Search Companies Ride Google IPO Wave

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Google's expected record-setting stock offering later this summer has piqued Wall Street's interest, leading investors to pour money into a range of search-related companies -- from second-tier search engines to comparison-shopping sites to search marketing firms.


Mama.com, a Montreal-based metasearch engine, said yesterday that it raised $16.6 million in a stock sale to private equity investors. Mama said it would use the money to complement its $11.3 million in cash and equivalents to pursue possible mergers and expansion.


The offer came after the small search player's stock hit $13, up from $3.25 at the start of the year. In March, Mama even attracted a high-profile investment from Dallas Mavericks owner Mark Cuban, who bought 6 percent of its shares.


Another search player, Interchange Corp., a Laguna Hills, CA, company that offers local search services, filed for an initial public offering yesterday. The stock sale could net the company up to $27.75 million.


Unlike Google, which earned $64 million in the first quarter, Interchange is only marginally profitable. It eked out a $17,000 profit on $3.5 million in sales in the first quarter. In 2003, it made $60,000 on $8.8 million in revenue, the company said in its regulatory filing.


Interchange hopes to cash in on what is thought to be a ripe area for search market growth: local advertising. Earlier this year, the company began its Local Direct advertising program, which runs search listings on Internet yellow pages sites and Web sites and search engines geared toward local audiences. Interchange has 5,000 advertisers and distributes listings on 200 Web sites, which account for 40 million searches a day, according to the company's filing with the Securities and Exchange Commission.


The hotly anticipated Google stock offering could value the company at up to $40 billion, according to a report by Standard & Poor's. Google's choice to largely bypass Wall Street firms in favor of an auction method has opened opportunities for other companies to attract investor capital.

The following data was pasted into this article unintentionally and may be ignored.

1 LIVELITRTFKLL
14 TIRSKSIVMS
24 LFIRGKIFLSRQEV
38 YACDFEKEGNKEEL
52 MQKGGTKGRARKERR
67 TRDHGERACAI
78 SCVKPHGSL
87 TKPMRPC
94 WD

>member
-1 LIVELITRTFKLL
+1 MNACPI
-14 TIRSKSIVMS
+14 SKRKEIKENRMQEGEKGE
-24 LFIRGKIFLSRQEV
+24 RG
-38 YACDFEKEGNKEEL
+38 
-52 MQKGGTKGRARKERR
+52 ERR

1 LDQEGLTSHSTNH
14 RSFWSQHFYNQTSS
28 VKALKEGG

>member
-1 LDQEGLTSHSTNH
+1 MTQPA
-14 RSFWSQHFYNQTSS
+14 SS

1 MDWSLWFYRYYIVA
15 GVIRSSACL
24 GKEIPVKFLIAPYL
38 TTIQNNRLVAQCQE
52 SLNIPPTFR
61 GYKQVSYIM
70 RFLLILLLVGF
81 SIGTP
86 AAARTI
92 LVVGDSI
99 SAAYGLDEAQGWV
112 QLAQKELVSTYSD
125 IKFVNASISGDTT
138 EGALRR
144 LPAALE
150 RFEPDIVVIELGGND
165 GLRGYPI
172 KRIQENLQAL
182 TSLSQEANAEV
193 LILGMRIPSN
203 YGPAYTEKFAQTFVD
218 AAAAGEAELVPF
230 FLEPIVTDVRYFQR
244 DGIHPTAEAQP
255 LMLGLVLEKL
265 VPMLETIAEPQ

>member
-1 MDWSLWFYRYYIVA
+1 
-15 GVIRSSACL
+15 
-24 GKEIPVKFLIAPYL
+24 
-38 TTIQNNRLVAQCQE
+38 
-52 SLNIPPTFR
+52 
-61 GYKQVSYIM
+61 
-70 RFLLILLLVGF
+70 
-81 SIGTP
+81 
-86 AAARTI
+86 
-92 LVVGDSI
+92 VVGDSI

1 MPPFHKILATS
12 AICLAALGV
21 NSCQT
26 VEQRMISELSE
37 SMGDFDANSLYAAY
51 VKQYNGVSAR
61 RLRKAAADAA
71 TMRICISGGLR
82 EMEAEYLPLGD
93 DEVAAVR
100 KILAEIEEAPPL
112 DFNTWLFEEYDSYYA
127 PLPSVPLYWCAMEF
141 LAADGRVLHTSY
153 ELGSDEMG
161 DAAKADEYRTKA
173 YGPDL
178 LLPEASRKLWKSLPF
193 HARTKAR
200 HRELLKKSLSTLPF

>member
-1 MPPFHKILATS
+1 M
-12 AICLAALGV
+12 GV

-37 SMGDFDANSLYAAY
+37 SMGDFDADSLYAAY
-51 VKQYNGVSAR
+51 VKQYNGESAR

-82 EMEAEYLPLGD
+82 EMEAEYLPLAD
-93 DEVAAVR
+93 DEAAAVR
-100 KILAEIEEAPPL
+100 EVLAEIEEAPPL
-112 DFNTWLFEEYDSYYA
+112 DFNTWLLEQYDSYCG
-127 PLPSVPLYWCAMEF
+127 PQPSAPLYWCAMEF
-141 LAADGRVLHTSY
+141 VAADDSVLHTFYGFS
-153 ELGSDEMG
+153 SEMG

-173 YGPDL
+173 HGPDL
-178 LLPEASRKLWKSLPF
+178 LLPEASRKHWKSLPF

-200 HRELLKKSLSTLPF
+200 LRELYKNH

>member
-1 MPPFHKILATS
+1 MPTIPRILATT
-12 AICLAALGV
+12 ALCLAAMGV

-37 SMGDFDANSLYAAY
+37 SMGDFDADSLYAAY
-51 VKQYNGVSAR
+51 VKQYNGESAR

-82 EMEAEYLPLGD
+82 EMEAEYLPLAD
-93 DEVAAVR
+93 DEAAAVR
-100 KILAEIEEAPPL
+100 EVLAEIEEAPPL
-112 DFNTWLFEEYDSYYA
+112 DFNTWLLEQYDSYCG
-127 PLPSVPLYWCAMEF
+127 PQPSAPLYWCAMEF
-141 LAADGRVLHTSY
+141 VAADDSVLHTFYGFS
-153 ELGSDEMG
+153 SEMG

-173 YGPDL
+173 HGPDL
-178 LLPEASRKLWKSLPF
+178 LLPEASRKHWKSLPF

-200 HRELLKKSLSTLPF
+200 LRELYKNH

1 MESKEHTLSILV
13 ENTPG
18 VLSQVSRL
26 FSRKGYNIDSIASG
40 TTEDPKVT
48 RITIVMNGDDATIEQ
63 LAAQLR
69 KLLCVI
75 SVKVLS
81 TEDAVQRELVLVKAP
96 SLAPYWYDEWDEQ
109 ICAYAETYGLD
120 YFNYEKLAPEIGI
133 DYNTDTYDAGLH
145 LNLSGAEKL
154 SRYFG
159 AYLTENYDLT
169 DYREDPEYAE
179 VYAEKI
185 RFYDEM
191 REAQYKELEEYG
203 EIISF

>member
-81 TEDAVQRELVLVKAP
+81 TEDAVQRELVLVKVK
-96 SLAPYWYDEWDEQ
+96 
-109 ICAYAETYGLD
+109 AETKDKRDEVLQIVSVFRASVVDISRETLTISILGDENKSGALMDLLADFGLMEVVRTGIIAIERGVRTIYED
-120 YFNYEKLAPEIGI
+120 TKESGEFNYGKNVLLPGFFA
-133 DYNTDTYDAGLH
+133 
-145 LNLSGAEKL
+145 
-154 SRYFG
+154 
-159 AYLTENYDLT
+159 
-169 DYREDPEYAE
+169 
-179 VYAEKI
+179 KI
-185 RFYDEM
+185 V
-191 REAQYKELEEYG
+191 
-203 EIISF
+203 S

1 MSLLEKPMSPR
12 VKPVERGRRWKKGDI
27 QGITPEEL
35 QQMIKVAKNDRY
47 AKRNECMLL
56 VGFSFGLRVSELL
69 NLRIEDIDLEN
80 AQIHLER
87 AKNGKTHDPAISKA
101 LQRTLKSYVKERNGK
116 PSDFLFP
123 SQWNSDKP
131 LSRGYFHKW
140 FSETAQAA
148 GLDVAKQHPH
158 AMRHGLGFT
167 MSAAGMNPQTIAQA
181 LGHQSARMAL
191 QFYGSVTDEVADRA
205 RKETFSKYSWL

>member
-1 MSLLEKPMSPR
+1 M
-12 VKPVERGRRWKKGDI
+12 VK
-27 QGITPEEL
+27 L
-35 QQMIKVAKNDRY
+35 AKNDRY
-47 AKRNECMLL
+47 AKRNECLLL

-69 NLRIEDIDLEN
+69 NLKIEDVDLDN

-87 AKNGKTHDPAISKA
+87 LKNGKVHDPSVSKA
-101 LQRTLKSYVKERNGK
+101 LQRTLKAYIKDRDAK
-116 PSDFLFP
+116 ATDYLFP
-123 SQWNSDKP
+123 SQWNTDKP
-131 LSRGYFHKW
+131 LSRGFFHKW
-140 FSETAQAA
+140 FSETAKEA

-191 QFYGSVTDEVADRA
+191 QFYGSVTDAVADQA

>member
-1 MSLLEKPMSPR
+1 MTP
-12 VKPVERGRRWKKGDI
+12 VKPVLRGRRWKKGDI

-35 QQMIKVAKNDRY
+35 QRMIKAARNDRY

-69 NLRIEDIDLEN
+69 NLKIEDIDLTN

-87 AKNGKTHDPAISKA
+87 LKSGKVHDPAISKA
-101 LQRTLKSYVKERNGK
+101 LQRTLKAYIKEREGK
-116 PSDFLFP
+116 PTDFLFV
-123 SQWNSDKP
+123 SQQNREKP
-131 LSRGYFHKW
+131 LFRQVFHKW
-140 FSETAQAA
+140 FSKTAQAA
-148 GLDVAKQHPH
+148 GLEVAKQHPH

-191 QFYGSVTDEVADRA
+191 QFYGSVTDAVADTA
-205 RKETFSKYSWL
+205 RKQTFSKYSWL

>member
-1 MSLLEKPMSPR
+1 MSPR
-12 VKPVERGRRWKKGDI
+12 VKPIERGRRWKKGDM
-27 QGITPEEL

"In the long run, the gravity of Google is going to attract everything to it," Jupiter Research analyst Gary Stein said. "These other companies are going to rise with it."


Ask Jeeves, which generates most of its revenue through Google advertising on its search sites, filed this month to sell up to $400 million of its shares and other securities. At the time, its stock price had more than doubled since the start of the year. Another Google partner, Shopping.com, which relies on Google for more than one-third of its sales, filed a $75 million IPO in March. SideStep, a travel search engine, raised $8 million in venture funding in January.


"Everyone wants to invest in search," Stein said. "The next question is what are the markets around it."


Companies on the periphery include search services firms and other contextual marketing businesses. DoubleClick, long pressured by Wall Street analysts to participate more fully in search, paid $58 million for bid-management firm Performics in May. AOL paid $435 million for Advertising.com, which sells performance-based Web advertising, in a bid to benefit from the rise in online direct marketing.


Similarly, contextual marketing firms have drawn investments. Claria, an adware company that relies on Google rival Overture Services for nearly one-third of its sales, filed for a $150 million IPO in April. 180Solutions, an adware company that shows paid listings tied to user searches, closed a $20 million funding round earlier this year.


"You have to invest in the company as well as the idea," Stein said. "The company could be taking what they do [and] calling it search because it's the buzzword."


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